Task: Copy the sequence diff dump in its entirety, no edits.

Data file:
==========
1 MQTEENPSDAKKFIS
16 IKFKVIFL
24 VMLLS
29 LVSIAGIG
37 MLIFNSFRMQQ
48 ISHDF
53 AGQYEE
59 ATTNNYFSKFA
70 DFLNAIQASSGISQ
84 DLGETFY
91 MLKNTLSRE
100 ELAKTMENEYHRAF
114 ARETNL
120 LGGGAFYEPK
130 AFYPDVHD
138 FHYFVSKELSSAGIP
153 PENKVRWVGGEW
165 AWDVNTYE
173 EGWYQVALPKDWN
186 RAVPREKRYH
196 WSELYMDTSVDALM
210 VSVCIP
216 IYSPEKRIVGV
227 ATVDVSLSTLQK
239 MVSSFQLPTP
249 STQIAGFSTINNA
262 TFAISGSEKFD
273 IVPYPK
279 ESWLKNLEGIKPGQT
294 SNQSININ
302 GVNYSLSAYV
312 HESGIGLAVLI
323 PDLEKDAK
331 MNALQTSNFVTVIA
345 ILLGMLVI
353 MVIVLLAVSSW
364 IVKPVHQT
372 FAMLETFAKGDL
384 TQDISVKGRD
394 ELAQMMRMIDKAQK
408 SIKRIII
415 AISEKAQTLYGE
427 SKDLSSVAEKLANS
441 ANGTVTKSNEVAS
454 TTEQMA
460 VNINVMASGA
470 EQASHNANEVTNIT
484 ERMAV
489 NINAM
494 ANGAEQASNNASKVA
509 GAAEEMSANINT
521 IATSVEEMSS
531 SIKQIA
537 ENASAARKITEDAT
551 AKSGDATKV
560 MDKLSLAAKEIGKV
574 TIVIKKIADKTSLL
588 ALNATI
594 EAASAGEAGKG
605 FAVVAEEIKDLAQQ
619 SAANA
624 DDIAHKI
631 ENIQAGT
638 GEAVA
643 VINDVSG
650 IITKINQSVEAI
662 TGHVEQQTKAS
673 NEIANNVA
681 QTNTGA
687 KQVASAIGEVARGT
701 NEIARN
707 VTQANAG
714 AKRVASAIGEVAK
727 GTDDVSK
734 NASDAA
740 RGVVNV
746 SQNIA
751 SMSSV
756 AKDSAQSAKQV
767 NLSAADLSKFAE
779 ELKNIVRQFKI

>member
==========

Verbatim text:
1 MQTEENPSDAKKFIS
16 IKFKVIFL
24 VMLLS
29 LVSIAGIG
37 MLIFNSFRMQQ
48 ISHDF
53 AGQYEE
59 ATTNNYFSKFA
70 DFLNAIQASSGISQ
84 DLGETFY
91 MLKNTLSRE
100 ELAKTMENEYHRAF
114 ARETNL
120 LGGGAFYEPK
130 AFYPDVHD
138 FHYFVSKELSSAGIP
153 PENKVRWVGGEW
165 AWDVNTYE
173 EGWYQVALPKDWN
186 RAVPREKRYH
196 WSELYMDTSVDALM
210 VSVCIP
216 IYSPEKRIVGV
227 ATVDVSLSTLQK
239 MVSSFQLPTP
249 STQIAGFSTINNA
262 TFAISGSEKFD
273 IVPYPK
279 ESWLKNLEGIKPGQT
294 SNQSININ
302 GVNYSLSAYV
312 HESGIGLAVLI
323 PDLEKDAK
331 MNALQTSNFVTVIA
345 ILLGMLVI
353 MVIVLLAVSSW
364 IVKPVHQT
372 FAMLETFAKGDL
384 TQDISVKGRD
394 ELAQMMRMIDKAQK
408 SIKRIII
415 AISEKAQTLYGE
427 SKDLSSVAEKLANS
441 ANGTVTKSNEVAS
454 TTEQMA
460 VNINVMASGA
470 EQASHNANEVTNIT
484 ERMAV
489 NINAM
494 ANGAEQASNNASKVA
509 GAAEEMSANINT
521 IATSVEEMSS
531 SIKQIA
537 ENASAARKITEDAT
551 AKSGDATKV
560 MDKLSLAAKEIGKV
574 TIVIKKIADKTSLL
588 ALNATI
594 EAASAGEAGKG
605 FAVVAEEIKDLAQQ
619 SAANA
624 DDIAHKI
631 ENIQAGT
638 GEAVA
643 VINDVSG
650 IITKINQSVEAI
662 TGHVEQQTKAS
673 NEIANNVA
681 QTNTGA
687 KQVASAIGEVARGT
701 NEIARN
707 VTQANAG
714 AKRVASAIGEVAK
727 GTDDVSK
734 NASDAA
740 RGVVNV
746 SQNIA
751 SMSSV
756 AKDSAQSAKQV
767 NLSAADLSKFAE
779 ELKNIVRQFKI

>member